How the Fair Work Commission's Decision on Penalty Rates Will Affect You

This afternoon the Fair Work Commission made a decision to cut penalty rates for workers in the retail, hospitality and fast food sectors. The controversial decision will see significant reductions in Sunday and public holiday rates across the industries, leaving many students and self-supporting young people devastated.
For those working in hospitality, full time and part time workers will see Sunday rates reduced from 175% to 150% of base rate. In retail, full time and part time workers’ Sunday rates are to drop from 200% to 150%, while casuals’ penalty rates will drop from 200% to 175%. Meanwhile, full time and part time workers will see public holiday rates drop from 225% to 200%. In the fast food sectors, full time and part time staff rates will see a drop from 150% of base rate to 125%.
The decision is poised to have a dramatic effect on the lives of students. Student Representative Council President Isabella Brook says that the SRC’s main concern is regarding students’ ability to support themselves throughout their degrees.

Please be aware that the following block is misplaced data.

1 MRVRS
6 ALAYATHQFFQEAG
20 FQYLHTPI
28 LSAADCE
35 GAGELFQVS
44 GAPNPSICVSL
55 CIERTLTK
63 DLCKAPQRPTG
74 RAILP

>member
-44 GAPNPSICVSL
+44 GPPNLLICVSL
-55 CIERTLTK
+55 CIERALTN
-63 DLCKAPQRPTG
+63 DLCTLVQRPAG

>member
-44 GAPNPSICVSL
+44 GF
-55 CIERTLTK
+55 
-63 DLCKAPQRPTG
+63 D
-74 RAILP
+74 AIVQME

“A lot of students are working on weekends so that they can balance work and Uni, so this decision will have a drastic effect on their ability to earn money while receiving an education,” she said.
University of Sydney student Cameron Gooley has been relying on his penalty rates to help support himself, and considers the decision to be an unnecessary attack on young, self-reliant workers.
“Sunday penalty rates are the difference between being able to pay for rent and being $50-$100 short, which a lot of people don't understand when they aren't actually supporting themselves.”
“There's a difference between a small business not making a fantastic profit and a worker who can't afford food, opal and rent as it is. One is about survival, the other is just about additional disposable income.”
Combatting the costs and consequences of the Fair Work Commission’s decision will be a difficult ordeal for young students, but SRC President Isabella Brook is reminding students that they do have support networks available to them.
“Firstly, join your workplace union to protect your rights at work. On top of that, if you’re having any issues regarding your work and study balance, come and talk to an SRC caseworker who can provide you with some support and advice on any of the attacks and issues you might be facing.”
You can contact the SRC on 9660 5222, or visit

Pulp Editors